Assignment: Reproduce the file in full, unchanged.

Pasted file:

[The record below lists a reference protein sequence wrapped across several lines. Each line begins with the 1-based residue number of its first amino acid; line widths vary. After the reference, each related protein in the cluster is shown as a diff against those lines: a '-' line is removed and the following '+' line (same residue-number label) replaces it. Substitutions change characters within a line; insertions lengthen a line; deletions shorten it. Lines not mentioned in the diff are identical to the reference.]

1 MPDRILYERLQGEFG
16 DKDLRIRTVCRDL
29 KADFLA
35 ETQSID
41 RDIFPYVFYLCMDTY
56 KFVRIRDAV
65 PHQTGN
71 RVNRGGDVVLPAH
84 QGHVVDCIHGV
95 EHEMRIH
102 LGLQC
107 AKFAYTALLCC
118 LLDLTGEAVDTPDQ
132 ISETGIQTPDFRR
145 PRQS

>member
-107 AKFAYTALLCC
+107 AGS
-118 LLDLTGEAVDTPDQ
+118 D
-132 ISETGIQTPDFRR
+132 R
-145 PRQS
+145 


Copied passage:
[The record below lists a reference protein sequence wrapped across several lines. Each line begins with the 1-based residue number of its first amino acid; line widths vary. After the reference, each related protein in the cluster is shown as a diff against those lines: a '-' line is removed and the following '+' line (same residue-number label) replaces it. Substitutions change characters within a line; insertions lengthen a line; deletions shorten it. Lines not mentioned in the diff are identical to the reference.]

1 MPDRILYERLQGEFG
16 DKDLRIRTVCRDL
29 KADFLA
35 ETQSID
41 RDIFPYVFYLCMDTY
56 KFVRIRDAV
65 PHQTGN
71 RVNRGGDVVLPAH
84 QGHVVDCIHGV
95 EHEMRIH
102 LGLQC
107 AKFAYTALLCC
118 LLDLTGEAVDTPDQ
132 ISETGIQTPDFRR
145 PRQS

>member
-107 AKFAYTALLCC
+107 AGS
-118 LLDLTGEAVDTPDQ
+118 D
-132 ISETGIQTPDFRR
+132 R
-145 PRQS
+145 